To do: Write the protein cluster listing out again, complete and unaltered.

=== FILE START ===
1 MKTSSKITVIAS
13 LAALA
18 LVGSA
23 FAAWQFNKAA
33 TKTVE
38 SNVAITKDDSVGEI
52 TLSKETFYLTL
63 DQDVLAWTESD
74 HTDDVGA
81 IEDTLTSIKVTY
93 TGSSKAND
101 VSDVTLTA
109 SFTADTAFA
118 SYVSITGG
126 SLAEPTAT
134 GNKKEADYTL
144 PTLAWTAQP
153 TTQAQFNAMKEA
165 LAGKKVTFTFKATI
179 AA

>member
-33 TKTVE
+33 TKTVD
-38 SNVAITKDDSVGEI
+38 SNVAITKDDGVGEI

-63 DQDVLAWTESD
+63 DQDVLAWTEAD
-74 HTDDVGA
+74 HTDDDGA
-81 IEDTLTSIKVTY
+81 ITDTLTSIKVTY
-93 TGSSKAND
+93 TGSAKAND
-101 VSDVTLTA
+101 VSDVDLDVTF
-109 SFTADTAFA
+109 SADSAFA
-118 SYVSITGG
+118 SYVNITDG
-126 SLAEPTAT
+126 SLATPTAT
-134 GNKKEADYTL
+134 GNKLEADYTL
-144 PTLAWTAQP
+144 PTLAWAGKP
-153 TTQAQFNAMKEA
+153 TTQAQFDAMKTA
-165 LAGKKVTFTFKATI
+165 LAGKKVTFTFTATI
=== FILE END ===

1 MKTSSKITVIAS
13 LAALA
18 LVGSA
23 FAAWQFNKAA
33 TKTVE
38 SNVAITKDDSVGEI
52 TLSKETFYLTL
63 DQDVLAWTESD
74 HTDDVGA
81 IEDTLTSIKVTY
93 TGSSKAND
101 VSDVTLTA
109 SFTADTAFA
118 SYVSITGG
126 SLAEPTAT
134 GNKKEADYTL
144 PTLAWTAQP
153 TTQAQFNAMKEA
165 LAGKKVTFTFKATI
179 AA

>member
-33 TKTVE
+33 TKTVD
-38 SNVAITKDDSVGEI
+38 SNVAITKDDGVGEI

-63 DQDVLAWTESD
+63 DQDVLAWTEAD
-74 HTDDVGA
+74 HTDDDGA
-81 IEDTLTSIKVTY
+81 ITDTLTSIKVTY
-93 TGSSKAND
+93 TGSAKAND
-101 VSDVTLTA
+101 VSDVDLDVTF
-109 SFTADTAFA
+109 SADSAFA
-118 SYVSITGG
+118 SYVNITDG
-126 SLAEPTAT
+126 SLATPTAT
-134 GNKKEADYTL
+134 GNKLEADYTL
-144 PTLAWTAQP
+144 PTLAWAGKP
-153 TTQAQFNAMKEA
+153 TTQAQFDAMKTA
-165 LAGKKVTFTFKATI
+165 LAGKKVTFTFTATI